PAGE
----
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Sossaman Middle School

Cooley Middle School & Sossaman Middle School each house a total of 138,000 s.f. of educational indoor space for 1,200 7-8 grade students per campus and two independent revenue generating 400-student Early Childhood Development Centers for 3, 4, and 5 year olds.

The main structure is a two-story design with the middle school housed on the second floor with a connecting student activity bridge. The theory was to isolate the middle school classrooms on the second floor thus enabling the early childhood classrooms to inhabit the entire first floor while still allowing access to secured play areas both indoors and outdoors.

Each 25 acre site hosts high school level athletic facilities that service fully illuminated baseball, softball,
soccer and football fields. The design and construction team were under a fast-track schedule (14 months total) to meet the school district’s financial and hyper growth needs.

Buckeye Family Resource Center

The creation of a joint venture with Students First and Buckeye Elementary School District provided funding for a portion of the current Bus Barn facility to be transformed into modern office spaces for the administration, staff parents, and students to address their goals to create results.

Each office space will be completely renovated to include new finish materials, electrical systems, special system connections for smart technology, ADA accessibility, mechanical distribution, and space programming, design, and construction administration in collaboration with the School District and Students First. Created as-builts, conducted existing facility and systems assessments, budget development, programming, space planning, construction documents, and construction administration services.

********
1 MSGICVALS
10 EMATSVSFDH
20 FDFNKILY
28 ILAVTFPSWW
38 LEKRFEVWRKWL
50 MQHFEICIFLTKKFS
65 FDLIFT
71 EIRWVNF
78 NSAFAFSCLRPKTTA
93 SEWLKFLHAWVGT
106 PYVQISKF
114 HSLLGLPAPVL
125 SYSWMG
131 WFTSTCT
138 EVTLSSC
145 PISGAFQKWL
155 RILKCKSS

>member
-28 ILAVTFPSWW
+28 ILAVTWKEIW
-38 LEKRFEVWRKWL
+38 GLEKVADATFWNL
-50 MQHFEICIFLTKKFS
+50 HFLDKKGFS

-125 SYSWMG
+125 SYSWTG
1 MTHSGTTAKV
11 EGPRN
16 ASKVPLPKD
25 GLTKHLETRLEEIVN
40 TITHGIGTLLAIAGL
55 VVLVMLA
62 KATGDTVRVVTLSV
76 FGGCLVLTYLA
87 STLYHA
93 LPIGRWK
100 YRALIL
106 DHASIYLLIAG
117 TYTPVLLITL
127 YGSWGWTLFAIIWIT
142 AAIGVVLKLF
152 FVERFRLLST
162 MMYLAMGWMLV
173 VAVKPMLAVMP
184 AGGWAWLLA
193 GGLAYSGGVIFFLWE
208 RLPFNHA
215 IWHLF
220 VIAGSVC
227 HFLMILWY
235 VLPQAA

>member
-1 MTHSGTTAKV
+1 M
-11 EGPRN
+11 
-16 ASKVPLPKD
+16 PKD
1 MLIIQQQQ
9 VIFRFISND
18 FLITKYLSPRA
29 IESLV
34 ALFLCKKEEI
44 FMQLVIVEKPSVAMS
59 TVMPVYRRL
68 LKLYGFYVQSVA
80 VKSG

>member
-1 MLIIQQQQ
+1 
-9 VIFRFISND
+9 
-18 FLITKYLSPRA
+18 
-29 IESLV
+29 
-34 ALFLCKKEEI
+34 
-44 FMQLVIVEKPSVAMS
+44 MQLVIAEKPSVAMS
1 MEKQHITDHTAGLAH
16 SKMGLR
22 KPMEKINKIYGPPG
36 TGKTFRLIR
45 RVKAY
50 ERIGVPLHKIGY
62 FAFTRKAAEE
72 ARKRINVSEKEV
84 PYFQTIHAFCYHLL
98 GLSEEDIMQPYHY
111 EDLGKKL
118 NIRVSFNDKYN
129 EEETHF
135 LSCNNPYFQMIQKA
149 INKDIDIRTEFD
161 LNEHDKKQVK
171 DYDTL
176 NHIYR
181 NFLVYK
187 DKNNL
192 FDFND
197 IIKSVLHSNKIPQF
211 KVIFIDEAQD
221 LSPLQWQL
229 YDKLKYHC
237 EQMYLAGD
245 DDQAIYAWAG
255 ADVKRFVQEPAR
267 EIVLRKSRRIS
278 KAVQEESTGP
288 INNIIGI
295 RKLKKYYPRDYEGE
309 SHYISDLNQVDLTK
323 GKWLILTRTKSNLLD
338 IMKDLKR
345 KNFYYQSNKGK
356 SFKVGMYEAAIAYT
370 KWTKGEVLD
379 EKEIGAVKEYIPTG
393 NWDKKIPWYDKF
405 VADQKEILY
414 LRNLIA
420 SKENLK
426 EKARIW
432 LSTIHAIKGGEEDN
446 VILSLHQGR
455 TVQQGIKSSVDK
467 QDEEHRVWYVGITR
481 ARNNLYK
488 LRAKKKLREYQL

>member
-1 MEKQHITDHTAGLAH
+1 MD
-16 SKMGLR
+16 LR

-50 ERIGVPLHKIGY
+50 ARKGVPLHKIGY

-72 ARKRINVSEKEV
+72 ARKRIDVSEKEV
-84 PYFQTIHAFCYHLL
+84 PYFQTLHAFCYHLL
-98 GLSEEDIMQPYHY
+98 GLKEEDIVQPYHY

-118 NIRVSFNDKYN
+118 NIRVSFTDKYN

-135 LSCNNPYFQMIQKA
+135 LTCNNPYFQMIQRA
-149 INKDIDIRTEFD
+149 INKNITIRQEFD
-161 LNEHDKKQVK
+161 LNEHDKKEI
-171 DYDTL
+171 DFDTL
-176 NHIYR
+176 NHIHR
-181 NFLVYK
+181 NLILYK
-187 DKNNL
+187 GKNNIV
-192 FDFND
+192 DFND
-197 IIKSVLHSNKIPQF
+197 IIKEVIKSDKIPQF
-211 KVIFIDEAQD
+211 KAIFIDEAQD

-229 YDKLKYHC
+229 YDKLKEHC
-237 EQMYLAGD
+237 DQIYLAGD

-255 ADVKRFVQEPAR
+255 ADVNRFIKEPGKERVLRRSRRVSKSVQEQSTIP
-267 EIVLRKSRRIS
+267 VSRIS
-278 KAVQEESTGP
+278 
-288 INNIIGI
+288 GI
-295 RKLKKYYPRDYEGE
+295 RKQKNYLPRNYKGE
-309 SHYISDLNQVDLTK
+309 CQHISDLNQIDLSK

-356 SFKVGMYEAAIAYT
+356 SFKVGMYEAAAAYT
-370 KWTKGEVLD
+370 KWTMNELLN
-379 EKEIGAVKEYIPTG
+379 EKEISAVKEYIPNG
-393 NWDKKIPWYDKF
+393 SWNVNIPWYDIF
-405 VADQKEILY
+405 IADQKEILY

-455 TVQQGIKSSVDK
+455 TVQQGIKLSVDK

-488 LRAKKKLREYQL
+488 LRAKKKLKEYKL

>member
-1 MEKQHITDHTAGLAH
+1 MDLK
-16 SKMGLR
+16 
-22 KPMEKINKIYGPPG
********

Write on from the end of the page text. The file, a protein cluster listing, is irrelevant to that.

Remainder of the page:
Buckeye Elementary School Campus Remodel

Hunt & Caraway Architects worked together with Buckeye Elementary School District starting in 2001 with the renovation and redesigned classrooms. Continuing in 2008 and into 2011, Hunt & Caraway reconstructed the campus in six phases, during which time the campus remained occupied throughout the construction process. As part of the redesign, each classroom and administration space was evaluated and redesigned for the current needs of the school staff.

The Buckeye Elementary Lower Campus was then repurposed to accommodate a revenue-generating preschool that would increase current enrollment by a factor of three. As part of the campus evaluation and master plan, 6th street, which bisected the campus, was officially abandoned as a City street. The new space provided expanded recreation for students as well as increased campus security and safety by eliminating the 1,800 student crossings of 6th Street each day.